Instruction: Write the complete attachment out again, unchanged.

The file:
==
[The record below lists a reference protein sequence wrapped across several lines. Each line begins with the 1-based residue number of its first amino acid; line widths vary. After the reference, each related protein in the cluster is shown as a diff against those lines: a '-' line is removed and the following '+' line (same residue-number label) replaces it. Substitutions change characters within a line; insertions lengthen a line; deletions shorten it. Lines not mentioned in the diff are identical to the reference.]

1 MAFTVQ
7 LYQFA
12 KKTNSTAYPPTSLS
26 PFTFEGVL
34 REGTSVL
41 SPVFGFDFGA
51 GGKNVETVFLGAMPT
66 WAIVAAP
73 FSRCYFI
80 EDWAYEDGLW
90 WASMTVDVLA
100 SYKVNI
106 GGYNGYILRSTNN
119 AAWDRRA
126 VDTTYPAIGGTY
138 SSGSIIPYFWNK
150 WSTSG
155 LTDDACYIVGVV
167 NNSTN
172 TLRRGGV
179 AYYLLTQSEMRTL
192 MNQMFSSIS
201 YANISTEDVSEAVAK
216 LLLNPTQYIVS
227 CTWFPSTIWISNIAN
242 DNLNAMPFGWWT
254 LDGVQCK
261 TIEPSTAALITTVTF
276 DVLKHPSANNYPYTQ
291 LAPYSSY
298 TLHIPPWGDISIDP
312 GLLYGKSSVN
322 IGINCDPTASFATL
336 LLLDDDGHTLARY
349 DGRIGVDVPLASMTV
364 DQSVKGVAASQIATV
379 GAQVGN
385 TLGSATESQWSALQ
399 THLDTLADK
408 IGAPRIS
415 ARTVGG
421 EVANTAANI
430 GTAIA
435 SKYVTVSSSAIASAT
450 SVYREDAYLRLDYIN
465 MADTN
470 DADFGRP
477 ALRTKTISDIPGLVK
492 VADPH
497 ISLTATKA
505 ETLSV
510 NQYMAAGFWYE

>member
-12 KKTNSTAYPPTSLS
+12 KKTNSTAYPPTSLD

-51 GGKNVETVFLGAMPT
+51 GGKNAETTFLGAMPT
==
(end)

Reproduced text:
[The record below lists a reference protein sequence wrapped across several lines. Each line begins with the 1-based residue number of its first amino acid; line widths vary. After the reference, each related protein in the cluster is shown as a diff against those lines: a '-' line is removed and the following '+' line (same residue-number label) replaces it. Substitutions change characters within a line; insertions lengthen a line; deletions shorten it. Lines not mentioned in the diff are identical to the reference.]

1 MAFTVQ
7 LYQFA
12 KKTNSTAYPPTSLS
26 PFTFEGVL
34 REGTSVL
41 SPVFGFDFGA
51 GGKNVETVFLGAMPT
66 WAIVAAP
73 FSRCYFI
80 EDWAYEDGLW
90 WASMTVDVLA
100 SYKVNI
106 GGYNGYILRSTNN
119 AAWDRRA
126 VDTTYPAIGGTY
138 SSGSIIPYFWNK
150 WSTSG
155 LTDDACYIVGVV
167 NNSTN
172 TLRRGGV
179 AYYLLTQSEMRTL
192 MNQMFSSIS
201 YANISTEDVSEAVAK
216 LLLNPTQYIVS
227 CTWFPSTIWISNIAN
242 DNLNAMPFGWWT
254 LDGVQCK
261 TIEPSTAALITTVTF
276 DVLKHPSANNYPYTQ
291 LAPYSSY
298 TLHIPPWGDISIDP
312 GLLYGKSSVN
322 IGINCDPTASFATL
336 LLLDDDGHTLARY
349 DGRIGVDVPLASMTV
364 DQSVKGVAASQIATV
379 GAQVGN
385 TLGSATESQWSALQ
399 THLDTLADK
408 IGAPRIS
415 ARTVGG
421 EVANTAANI
430 GTAIA
435 SKYVTVSSSAIASAT
450 SVYREDAYLRLDYIN
465 MADTN
470 DADFGRP
477 ALRTKTISDIPGLVK
492 VADPH
497 ISLTATKA
505 ETLSV
510 NQYMAAGFWYE

>member
-12 KKTNSTAYPPTSLS
+12 KKTNSTAYPPTSLD

-51 GGKNVETVFLGAMPT
+51 GGKNAETTFLGAMPT